Despite published consensus of 217,000, there is so much discussion of downward bias and upward revisions that above 200,000 should probably be considered upside surprise.

    I’d add only that a big factor in arriving at the “right” number is trying to figure out just how much growth the Fed will need to see to satisfy it. I personally think the bar is pretty low, which is why I came up with a lower number.

    http://blogs.wsj.com/moneybeat/2015/09/04/august-jobs-report-everything-you-need-to-know/

    Employment Situation Summary

    Transmission of material in this release is embargoed until          USDL-15-1697
    8:30 a.m. (EDT) Friday, September 4, 2015
    
    Technical information:
     Household data:       (202) 691-6378  *  cpsinfo@bls.gov  *  www.bls.gov/cps
     Establishment data:   (202) 691-6555  *  cesinfo@bls.gov  *  www.bls.gov/ces
    
    Media contact:         (202) 691-5902  *  PressOffice@bls.gov
    
    
                         THE EMPLOYMENT SITUATION -- AUGUST 2015
    
    
    Total nonfarm payroll employment increased by 173,000 in August, and the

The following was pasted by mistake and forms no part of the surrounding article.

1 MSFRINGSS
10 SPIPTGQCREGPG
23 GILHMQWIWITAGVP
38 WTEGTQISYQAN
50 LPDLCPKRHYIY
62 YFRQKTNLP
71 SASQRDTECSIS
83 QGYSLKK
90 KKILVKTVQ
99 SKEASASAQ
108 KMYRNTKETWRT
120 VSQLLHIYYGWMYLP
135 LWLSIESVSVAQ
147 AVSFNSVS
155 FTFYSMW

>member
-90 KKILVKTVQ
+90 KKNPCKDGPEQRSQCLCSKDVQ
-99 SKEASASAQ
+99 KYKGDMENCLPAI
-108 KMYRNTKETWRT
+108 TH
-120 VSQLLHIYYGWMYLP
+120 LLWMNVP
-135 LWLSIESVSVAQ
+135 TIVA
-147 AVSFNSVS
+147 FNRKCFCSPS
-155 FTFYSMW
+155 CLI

unemployment rate edged down to 5.1 percent, the U.S. Bureau of Labor Statistics 
    reported today. Job gains occurred in health care and social assistance and in 
    financial activities. Manufacturing and mining lost jobs.
    
    Household Survey Data
    
    In August, the unemployment rate edged down to 5.1 percent, and the number of 
    unemployed persons edged down to 8.0 million. Over the year, the unemployment 
    rate and the number of unemployed persons were down by 1.0 percentage point 
    and 1.5 million, respectively. (See table A-1.) 
    
    Among the major worker groups, the unemployment rate for whites declined to 
    4.4 percent in August. The rates for adult men (4.7 percent), adult women
    (4.7 percent), teenagers (16.9 percent), blacks (9.5 percent), Asians
    (3.5 percent), and Hispanics (6.6 percent) showed little change in August.
    (See tables A-1, A-2, and A-3.)
    
    The number of persons unemployed for less than 5 weeks decreased by 393,000 
    to 2.1 million in August. The number of long-term unemployed (those jobless 
    for 27 weeks or more) held at 2.2 million in August and accounted for 27.7 
    percent of the unemployed. Over the past 12 months, the number of long-term 
    unemployed is down by 779,000. (See table A-12.)
    
    In August, the civilian labor force participation rate was 62.6 percent for 
    the third consecutive month. The employment-population ratio, at 59.4 percent, 
    was about unchanged in August and has shown little movement thus far this 
    year. (See table A-1.)